DENVER — There’s a parking structure on Market and 14th streets that has cars on every floor except the sixth.

That’s saved for something much different: A rooftop garden project called “Larimer Uprooted”.

“This really is more about us learning,” CEO of Urban Villages and Bio-Logical Capital Grant McCargo said. “When we redevelop Larimer Square, we’re going to green every roof we possibly can.”

The City of Denver passed an ordinance about a year ago requiring new structures over 25,000 square feet to be built sustainably. There are several options to meet the standard, and one of them is to grow a rooftop garden.

“[This project] is a soil-based system,” Lilly Hancock said. She’s a plant and soil scientist and ecological designer for Bio-Logical Capital. “We are actually pulling CO2 from the atmosphere into the soil and helping to sequester some carbon.”

That’s just one benefit.

Hancock said rooftop gardens helps decrease temperatures, gives rainwater a place to go (instead of flooding the streets), and provides pollinators a new place to hang out. They can also bring people closer to what they eat.

“I’m from New York City and grew up very removed from my food system,” farm manager for Bio-Logical Capital Mike Spade said. “I think being able to bring these tangible connections in these dense urban areas is very important. Not only for today but for moving forward as a society.”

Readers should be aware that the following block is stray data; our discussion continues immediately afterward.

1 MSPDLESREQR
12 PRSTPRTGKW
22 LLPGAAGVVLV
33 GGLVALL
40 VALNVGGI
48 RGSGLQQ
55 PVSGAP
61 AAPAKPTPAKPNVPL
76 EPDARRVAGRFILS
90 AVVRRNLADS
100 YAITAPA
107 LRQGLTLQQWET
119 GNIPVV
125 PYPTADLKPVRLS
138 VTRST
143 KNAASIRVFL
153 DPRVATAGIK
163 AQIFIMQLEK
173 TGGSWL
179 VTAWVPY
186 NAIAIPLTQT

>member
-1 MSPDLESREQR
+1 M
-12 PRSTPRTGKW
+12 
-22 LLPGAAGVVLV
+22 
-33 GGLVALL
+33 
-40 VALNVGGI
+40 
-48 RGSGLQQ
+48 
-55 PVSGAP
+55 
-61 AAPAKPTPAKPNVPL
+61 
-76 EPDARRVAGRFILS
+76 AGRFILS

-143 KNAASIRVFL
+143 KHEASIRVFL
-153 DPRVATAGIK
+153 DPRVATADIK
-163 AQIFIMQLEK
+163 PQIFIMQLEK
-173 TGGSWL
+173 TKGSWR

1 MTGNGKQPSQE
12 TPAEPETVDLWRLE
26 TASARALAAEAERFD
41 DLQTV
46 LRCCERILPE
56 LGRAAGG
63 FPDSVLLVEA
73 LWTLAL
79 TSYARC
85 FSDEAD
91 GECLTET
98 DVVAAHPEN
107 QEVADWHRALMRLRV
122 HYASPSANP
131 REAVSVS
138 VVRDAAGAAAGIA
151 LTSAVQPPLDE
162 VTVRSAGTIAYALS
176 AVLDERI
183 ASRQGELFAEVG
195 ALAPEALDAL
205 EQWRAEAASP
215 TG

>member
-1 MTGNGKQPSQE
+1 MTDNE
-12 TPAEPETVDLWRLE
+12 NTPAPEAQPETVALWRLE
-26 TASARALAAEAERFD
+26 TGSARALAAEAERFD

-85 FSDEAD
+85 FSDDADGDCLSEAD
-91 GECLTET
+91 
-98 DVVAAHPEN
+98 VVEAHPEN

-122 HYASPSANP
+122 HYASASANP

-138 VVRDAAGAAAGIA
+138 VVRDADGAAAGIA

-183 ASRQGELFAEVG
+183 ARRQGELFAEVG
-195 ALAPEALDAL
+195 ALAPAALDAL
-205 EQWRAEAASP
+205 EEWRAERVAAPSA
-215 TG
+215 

Building and maintaining a rooftop garden isn’t necessarily easy, especially on a structure like a parking garage that wasn’t meant to hold the weight of soil beds and trees.

It’s doing fine with 40 beds, filled with all sorts of vegetables and perennials.

McCargo is planning to build future structures in Larimer Square so they can sustain even more weight.

“These lessons learned will actually allow us to expand this so future roofs will be 100% covered with something growing.”

The City said that so far, they’ve issued 30 permits for developers, some for gardens, others for solar panels and green building designs. Fifty more projects are currently waiting for approval.

The Larimer Uprooted project is free and open to the public, and you can take tours until the end of October.

SUGGESTED VIDEOS | Feature stories from 9NEWS